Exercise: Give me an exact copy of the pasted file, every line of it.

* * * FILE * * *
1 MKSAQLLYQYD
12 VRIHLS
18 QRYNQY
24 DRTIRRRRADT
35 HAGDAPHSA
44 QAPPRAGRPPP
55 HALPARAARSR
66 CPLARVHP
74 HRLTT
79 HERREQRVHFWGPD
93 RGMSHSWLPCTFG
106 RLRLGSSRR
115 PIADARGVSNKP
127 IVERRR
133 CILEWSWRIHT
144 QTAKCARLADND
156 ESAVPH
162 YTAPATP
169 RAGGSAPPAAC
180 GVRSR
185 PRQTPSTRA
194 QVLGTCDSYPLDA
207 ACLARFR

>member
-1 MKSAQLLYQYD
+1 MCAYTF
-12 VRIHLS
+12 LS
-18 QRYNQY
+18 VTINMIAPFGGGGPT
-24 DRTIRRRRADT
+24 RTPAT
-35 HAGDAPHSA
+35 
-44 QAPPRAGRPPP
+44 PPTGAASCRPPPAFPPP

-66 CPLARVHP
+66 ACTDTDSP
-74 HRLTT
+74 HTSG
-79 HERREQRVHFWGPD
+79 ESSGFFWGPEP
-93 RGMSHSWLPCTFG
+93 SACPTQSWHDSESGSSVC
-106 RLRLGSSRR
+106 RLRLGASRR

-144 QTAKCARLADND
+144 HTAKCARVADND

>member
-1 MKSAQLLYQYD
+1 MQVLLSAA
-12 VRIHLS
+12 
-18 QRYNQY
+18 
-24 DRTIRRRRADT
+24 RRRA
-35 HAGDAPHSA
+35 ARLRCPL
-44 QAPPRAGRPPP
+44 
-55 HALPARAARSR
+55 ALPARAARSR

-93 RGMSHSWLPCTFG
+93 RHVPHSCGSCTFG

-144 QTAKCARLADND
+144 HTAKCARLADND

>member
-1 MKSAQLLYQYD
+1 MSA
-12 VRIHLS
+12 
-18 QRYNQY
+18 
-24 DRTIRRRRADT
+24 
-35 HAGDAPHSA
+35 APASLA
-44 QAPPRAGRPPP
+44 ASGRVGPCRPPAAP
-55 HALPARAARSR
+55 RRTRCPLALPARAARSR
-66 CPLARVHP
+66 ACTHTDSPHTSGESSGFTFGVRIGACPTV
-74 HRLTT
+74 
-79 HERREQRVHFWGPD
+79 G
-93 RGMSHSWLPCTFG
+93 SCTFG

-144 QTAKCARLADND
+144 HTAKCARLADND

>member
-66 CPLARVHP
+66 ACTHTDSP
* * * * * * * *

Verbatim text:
1 MKSAQLLYQYD
12 VRIHLS
18 QRYNQY
24 DRTIRRRRADT
35 HAGDAPHSA
44 QAPPRAGRPPP
55 HALPARAARSR
66 CPLARVHP
74 HRLTT
79 HERREQRVHFWGPD
93 RGMSHSWLPCTFG
106 RLRLGSSRR
115 PIADARGVSNKP
127 IVERRR
133 CILEWSWRIHT
144 QTAKCARLADND
156 ESAVPH
162 YTAPATP
169 RAGGSAPPAAC
180 GVRSR
185 PRQTPSTRA
194 QVLGTCDSYPLDA
207 ACLARFR

>member
-1 MKSAQLLYQYD
+1 MCAYTF
-12 VRIHLS
+12 LS
-18 QRYNQY
+18 VTINMIAPFGGGGPT
-24 DRTIRRRRADT
+24 RTPAT
-35 HAGDAPHSA
+35 
-44 QAPPRAGRPPP
+44 PPTGAASCRPPPAFPPP

-66 CPLARVHP
+66 ACTDTDSP
-74 HRLTT
+74 HTSG
-79 HERREQRVHFWGPD
+79 ESSGFFWGPEP
-93 RGMSHSWLPCTFG
+93 SACPTQSWHDSESGSSVC
-106 RLRLGSSRR
+106 RLRLGASRR

-144 QTAKCARLADND
+144 HTAKCARVADND

>member
-1 MKSAQLLYQYD
+1 MQVLLSAA
-12 VRIHLS
+12 
-18 QRYNQY
+18 
-24 DRTIRRRRADT
+24 RRRA
-35 HAGDAPHSA
+35 ARLRCPL
-44 QAPPRAGRPPP
+44 
-55 HALPARAARSR
+55 ALPARAARSR

-93 RGMSHSWLPCTFG
+93 RHVPHSCGSCTFG

-144 QTAKCARLADND
+144 HTAKCARLADND

>member
-1 MKSAQLLYQYD
+1 MSA
-12 VRIHLS
+12 
-18 QRYNQY
+18 
-24 DRTIRRRRADT
+24 
-35 HAGDAPHSA
+35 APASLA
-44 QAPPRAGRPPP
+44 ASGRVGPCRPPAAP
-55 HALPARAARSR
+55 RRTRCPLALPARAARSR
-66 CPLARVHP
+66 ACTHTDSPHTSGESSGFTFGVRIGACPTV
-74 HRLTT
+74 
-79 HERREQRVHFWGPD
+79 G
-93 RGMSHSWLPCTFG
+93 SCTFG

-144 QTAKCARLADND
+144 HTAKCARLADND

>member
-66 CPLARVHP
+66 ACTHTDSP